Wall says that child abuse isn't like other injury cases, such as car crashes, in which a victim might be 10% at fault. Instead, he says, "100% of the blame is on the perpetrator."

Over the next four years, Wall says that the Archdiocese of Saint Paul and Minneapolis sent him to four more places in Minnesota where priests needed to move out fast.

He learned a lot. Wall says he saw that there was a budget for handling cases of priestly sexual abuse as far back as 1994, eight years before the scandal blew up nationally with revelations about abuse in Boston, Massachusetts. The archdiocese could not immediately confirm that, but spokesman Dennis McGrath said he would not be surprised if it was true, saying the archdiocese had been a leader in helping victims of abuse.

Wall did what the church told him to do for as long as he could, he says, but his doubts continued to grow.

"I followed the party line," he says. "But it's pretty hard to follow the party line when you don't think the party line is moral any more."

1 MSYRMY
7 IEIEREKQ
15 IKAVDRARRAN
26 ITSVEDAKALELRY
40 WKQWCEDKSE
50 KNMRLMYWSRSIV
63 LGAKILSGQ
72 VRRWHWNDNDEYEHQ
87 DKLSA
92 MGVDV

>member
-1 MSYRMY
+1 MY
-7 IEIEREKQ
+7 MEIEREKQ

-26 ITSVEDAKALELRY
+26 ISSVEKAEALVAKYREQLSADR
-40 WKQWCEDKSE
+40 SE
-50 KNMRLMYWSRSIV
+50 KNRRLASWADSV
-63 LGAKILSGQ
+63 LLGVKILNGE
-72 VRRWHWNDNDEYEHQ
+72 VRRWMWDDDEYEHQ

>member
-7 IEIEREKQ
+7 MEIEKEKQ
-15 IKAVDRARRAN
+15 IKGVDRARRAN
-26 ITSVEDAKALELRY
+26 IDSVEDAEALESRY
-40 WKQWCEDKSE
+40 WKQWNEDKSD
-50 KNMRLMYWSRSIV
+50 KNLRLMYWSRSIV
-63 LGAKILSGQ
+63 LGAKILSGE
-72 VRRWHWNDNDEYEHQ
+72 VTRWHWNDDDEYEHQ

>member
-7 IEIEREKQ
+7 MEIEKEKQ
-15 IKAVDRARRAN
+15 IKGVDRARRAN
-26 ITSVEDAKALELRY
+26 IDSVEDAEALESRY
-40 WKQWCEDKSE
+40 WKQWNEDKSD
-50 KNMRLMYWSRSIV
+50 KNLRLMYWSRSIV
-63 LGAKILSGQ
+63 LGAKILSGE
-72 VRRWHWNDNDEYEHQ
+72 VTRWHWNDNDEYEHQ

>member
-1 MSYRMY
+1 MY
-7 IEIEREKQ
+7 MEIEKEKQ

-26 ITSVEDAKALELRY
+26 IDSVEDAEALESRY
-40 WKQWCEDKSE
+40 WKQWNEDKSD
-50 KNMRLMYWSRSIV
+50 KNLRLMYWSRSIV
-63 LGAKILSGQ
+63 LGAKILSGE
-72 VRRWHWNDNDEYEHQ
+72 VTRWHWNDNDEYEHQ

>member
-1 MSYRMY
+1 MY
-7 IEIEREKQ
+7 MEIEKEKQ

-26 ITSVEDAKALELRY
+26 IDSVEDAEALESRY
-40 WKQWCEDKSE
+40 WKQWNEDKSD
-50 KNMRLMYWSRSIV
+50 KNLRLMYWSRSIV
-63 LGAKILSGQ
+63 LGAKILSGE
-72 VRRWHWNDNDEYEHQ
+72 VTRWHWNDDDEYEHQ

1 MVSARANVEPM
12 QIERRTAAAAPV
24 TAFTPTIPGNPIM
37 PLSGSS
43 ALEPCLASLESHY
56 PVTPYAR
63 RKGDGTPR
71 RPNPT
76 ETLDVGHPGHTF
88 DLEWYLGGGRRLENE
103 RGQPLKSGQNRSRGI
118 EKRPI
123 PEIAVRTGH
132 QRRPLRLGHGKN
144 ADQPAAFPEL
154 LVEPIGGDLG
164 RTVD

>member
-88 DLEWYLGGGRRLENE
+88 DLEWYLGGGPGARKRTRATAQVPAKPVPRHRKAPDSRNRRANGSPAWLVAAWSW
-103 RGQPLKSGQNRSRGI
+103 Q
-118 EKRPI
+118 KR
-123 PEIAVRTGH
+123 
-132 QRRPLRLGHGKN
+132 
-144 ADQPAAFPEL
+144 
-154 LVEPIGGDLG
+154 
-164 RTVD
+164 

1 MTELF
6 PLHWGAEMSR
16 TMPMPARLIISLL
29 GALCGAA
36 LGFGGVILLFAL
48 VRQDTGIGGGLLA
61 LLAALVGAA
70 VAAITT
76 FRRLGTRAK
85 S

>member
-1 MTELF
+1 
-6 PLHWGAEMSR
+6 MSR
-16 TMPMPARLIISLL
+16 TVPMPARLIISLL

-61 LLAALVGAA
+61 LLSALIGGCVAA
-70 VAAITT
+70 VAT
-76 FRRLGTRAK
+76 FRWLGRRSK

The breaking point came in 1997. Wall was in Rome, studying for a master's of divinity degree. His abbot called from Minnesota to tell him he was being posted to the Bahamas.

It was not the dream job it might sound like.

Wall says that the Bahamas was where Saint John's was sending priests it had to keep away from people because of abuse allegations. Richards, the abbey's spokesman, flatly denies the charge.

"I basically was going to be a prison warden," Wall says.

"Without much planning, I said, 'Basta cosi,'" he says, lapsing into Minnesota-accented Italian meaning, "Enough of this." Wall had decided to leave the priesthood.

Patrick Wall at his first mass as a priest in December 1992.

The abbot did not take that well, Wall says, warning that he would never make it in "the real world," that he would not be released from his priestly vows and that the order would bill him for the master's degree it had sponsored for him. The tab for the degree was about $48,000, he says.